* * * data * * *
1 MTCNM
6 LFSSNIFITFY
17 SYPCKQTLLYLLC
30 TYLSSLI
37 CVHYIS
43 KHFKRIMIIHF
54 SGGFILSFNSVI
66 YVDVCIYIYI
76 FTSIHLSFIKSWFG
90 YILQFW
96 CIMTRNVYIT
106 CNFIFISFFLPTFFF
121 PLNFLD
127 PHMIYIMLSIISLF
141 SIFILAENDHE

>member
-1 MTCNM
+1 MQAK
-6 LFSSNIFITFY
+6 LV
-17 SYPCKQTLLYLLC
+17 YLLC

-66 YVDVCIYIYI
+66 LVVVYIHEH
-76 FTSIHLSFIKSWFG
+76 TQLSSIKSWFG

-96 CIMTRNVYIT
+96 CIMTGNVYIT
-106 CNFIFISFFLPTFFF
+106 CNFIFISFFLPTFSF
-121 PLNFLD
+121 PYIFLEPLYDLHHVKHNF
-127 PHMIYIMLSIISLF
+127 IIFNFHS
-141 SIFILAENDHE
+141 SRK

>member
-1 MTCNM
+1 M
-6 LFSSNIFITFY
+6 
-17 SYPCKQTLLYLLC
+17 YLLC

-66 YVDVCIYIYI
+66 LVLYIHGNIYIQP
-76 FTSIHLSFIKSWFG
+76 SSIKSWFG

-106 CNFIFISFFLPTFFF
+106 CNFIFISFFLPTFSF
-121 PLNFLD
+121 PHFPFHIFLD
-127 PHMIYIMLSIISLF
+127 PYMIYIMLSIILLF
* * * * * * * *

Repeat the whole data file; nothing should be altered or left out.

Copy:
1 MTCNM
6 LFSSNIFITFY
17 SYPCKQTLLYLLC
30 TYLSSLI
37 CVHYIS
43 KHFKRIMIIHF
54 SGGFILSFNSVI
66 YVDVCIYIYI
76 FTSIHLSFIKSWFG
90 YILQFW
96 CIMTRNVYIT
106 CNFIFISFFLPTFFF
121 PLNFLD
127 PHMIYIMLSIISLF
141 SIFILAENDHE

>member
-1 MTCNM
+1 MQAK
-6 LFSSNIFITFY
+6 LV
-17 SYPCKQTLLYLLC
+17 YLLC

-66 YVDVCIYIYI
+66 LVVVYIHEH
-76 FTSIHLSFIKSWFG
+76 TQLSSIKSWFG

-96 CIMTRNVYIT
+96 CIMTGNVYIT
-106 CNFIFISFFLPTFFF
+106 CNFIFISFFLPTFSF
-121 PLNFLD
+121 PYIFLEPLYDLHHVKHNF
-127 PHMIYIMLSIISLF
+127 IIFNFHS
-141 SIFILAENDHE
+141 SRK

>member
-1 MTCNM
+1 M
-6 LFSSNIFITFY
+6 
-17 SYPCKQTLLYLLC
+17 YLLC

-66 YVDVCIYIYI
+66 LVLYIHGNIYIQP
-76 FTSIHLSFIKSWFG
+76 SSIKSWFG

-106 CNFIFISFFLPTFFF
+106 CNFIFISFFLPTFSF
-121 PLNFLD
+121 PHFPFHIFLD
-127 PHMIYIMLSIISLF
+127 PYMIYIMLSIILLF